Elephants at Phnom Tamao have been trained using gentle Positive Reinforcement or Target Training. This means that they will simply not receive their “reward” (pieces of fruit or vegetables) if they do not follow the keeper's verbal command. It is often preferable to train captive elephants because they can then be handled more safely, which means their health can be checked and they can be better cared for.
Chhouk The youngest male elephant at Phnom Tamao has a prosthetic leg. Chhouk was found wandering alone in the Srepok Wilderness Area in Mondulkiri with a serious leg injury, most likely caused by a snare. The Forestry Administration in cooperation with Wildlife Alliance brought him to PTWRC as he would have died left on his own. Once his foot healed, the Cambodian School of Prosthetics and Orthotics designed Chhouk a prosthetic leg to help him walk normally again. In order to change the prosthesis twice daily, Chhouk is trained with a positive reinforcement rewards-based system.
Lucky The most charismatic elephant at Phnom Tamao, Lucky is the "gentle giant" who has been trained through rewards-based positive reinforcement to respond to 20 different words (in English and Khmer). Watching and interacting with Lucky has helped endear and engage visitors in the experience of the elephants.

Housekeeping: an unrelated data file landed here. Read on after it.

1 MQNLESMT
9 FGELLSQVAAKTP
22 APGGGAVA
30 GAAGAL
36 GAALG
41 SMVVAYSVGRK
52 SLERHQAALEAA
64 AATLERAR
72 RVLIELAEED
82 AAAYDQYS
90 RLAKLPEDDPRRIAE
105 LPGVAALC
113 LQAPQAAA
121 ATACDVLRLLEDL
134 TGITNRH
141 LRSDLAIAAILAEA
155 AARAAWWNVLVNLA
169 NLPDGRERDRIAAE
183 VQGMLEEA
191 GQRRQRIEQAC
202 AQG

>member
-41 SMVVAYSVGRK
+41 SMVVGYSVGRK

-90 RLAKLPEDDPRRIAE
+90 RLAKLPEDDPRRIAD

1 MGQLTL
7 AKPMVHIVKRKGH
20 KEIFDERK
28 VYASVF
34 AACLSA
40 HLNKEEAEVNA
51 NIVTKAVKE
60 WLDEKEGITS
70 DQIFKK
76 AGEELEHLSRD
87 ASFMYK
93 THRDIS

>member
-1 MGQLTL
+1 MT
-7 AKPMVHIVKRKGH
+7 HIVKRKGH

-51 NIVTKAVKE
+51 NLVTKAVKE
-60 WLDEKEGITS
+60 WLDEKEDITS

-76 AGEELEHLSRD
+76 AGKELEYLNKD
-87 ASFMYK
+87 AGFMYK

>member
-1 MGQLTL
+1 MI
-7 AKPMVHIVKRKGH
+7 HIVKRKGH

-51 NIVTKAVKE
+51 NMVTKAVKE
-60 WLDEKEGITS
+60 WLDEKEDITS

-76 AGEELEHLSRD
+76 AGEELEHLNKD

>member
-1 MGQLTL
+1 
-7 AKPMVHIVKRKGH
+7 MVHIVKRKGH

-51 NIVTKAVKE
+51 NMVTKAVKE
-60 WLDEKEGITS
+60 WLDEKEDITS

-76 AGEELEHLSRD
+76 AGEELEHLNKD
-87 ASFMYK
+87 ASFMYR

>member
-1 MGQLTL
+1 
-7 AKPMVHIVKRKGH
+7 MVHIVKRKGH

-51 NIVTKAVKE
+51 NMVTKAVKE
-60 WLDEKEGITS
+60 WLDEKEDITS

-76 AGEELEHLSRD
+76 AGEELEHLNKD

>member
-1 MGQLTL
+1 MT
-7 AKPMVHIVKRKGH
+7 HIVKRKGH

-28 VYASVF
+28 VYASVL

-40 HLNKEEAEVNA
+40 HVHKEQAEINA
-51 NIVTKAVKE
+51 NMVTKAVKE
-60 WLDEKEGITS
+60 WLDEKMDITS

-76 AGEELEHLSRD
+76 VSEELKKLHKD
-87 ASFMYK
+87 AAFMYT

The Cambodian Forestry Administration assisted by Wildlife Alliance confiscated 7 tigers in a sting operation in Phnom Penh in the year 2000. This was done to demonstrate that tigers could still be illegally purchased in Cambodia, despite the fact that there are now almost none left in the wild. One had been so severely beaten that she died of brain damage. The others were nursed backed to health, quickly responding to the care they received from Wildlife Alliance. The tigers are now kept in pairs in their large, forested enclosures.
Rescue of Wildlife throughout CambodiaEdit
All of the animals living at PTWRC were confiscated from the illegal wildlife trade, victims of habitat loss, donated by a private owner, or rescued in a human-wildlife conflict situation. Most were rescued by the Wildlife Rapid Rescue Team, formed in 2001. The Wildlife Rapid Rescue Team has rescued more than 50,000 live animals and confiscated large quantities of animal parts and other contraband.